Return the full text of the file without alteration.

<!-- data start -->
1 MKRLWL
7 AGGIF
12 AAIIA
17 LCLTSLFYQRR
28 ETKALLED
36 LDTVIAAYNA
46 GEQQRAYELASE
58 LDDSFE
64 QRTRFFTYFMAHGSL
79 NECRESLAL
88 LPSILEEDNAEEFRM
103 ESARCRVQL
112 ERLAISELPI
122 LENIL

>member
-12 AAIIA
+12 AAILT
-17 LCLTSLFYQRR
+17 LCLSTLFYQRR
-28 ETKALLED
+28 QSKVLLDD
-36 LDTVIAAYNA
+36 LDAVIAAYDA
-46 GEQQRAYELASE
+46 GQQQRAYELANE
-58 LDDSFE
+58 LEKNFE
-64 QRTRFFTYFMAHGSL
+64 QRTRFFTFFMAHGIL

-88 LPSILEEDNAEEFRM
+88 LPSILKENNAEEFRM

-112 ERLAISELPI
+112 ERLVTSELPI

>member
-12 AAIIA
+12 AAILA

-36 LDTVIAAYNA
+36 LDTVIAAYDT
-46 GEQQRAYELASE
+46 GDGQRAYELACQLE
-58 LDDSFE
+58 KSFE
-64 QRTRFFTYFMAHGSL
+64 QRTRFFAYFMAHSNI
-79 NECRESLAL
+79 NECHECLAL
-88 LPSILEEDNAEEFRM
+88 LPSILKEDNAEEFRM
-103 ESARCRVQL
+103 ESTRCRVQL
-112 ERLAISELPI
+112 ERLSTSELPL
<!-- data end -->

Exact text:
1 MKRLWL
7 AGGIF
12 AAIIA
17 LCLTSLFYQRR
28 ETKALLED
36 LDTVIAAYNA
46 GEQQRAYELASE
58 LDDSFE
64 QRTRFFTYFMAHGSL
79 NECRESLAL
88 LPSILEEDNAEEFRM
103 ESARCRVQL
112 ERLAISELPI
122 LENIL

>member
-12 AAIIA
+12 AAILT
-17 LCLTSLFYQRR
+17 LCLSTLFYQRR
-28 ETKALLED
+28 QSKVLLDD
-36 LDTVIAAYNA
+36 LDAVIAAYDA
-46 GEQQRAYELASE
+46 GQQQRAYELANE
-58 LDDSFE
+58 LEKNFE
-64 QRTRFFTYFMAHGSL
+64 QRTRFFTFFMAHGIL

-88 LPSILEEDNAEEFRM
+88 LPSILKENNAEEFRM

-112 ERLAISELPI
+112 ERLVTSELPI

>member
-12 AAIIA
+12 AAILA

-36 LDTVIAAYNA
+36 LDTVIAAYDT
-46 GEQQRAYELASE
+46 GDGQRAYELACQLE
-58 LDDSFE
+58 KSFE
-64 QRTRFFTYFMAHGSL
+64 QRTRFFAYFMAHSNI
-79 NECRESLAL
+79 NECHECLAL
-88 LPSILEEDNAEEFRM
+88 LPSILKEDNAEEFRM
-103 ESARCRVQL
+103 ESTRCRVQL
-112 ERLAISELPI
+112 ERLSTSELPL